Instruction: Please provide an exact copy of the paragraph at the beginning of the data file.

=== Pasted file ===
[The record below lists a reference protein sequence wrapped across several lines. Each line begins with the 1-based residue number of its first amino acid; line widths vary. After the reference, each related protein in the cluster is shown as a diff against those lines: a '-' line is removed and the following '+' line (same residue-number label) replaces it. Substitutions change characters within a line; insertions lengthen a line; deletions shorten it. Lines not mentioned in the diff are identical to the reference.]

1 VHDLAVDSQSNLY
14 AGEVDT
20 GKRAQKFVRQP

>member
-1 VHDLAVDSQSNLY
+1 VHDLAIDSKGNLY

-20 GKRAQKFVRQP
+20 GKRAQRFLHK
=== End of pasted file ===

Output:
[The record below lists a reference protein sequence wrapped across several lines. Each line begins with the 1-based residue number of its first amino acid; line widths vary. After the reference, each related protein in the cluster is shown as a diff against those lines: a '-' line is removed and the following '+' line (same residue-number label) replaces it. Substitutions change characters within a line; insertions lengthen a line; deletions shorten it. Lines not mentioned in the diff are identical to the reference.]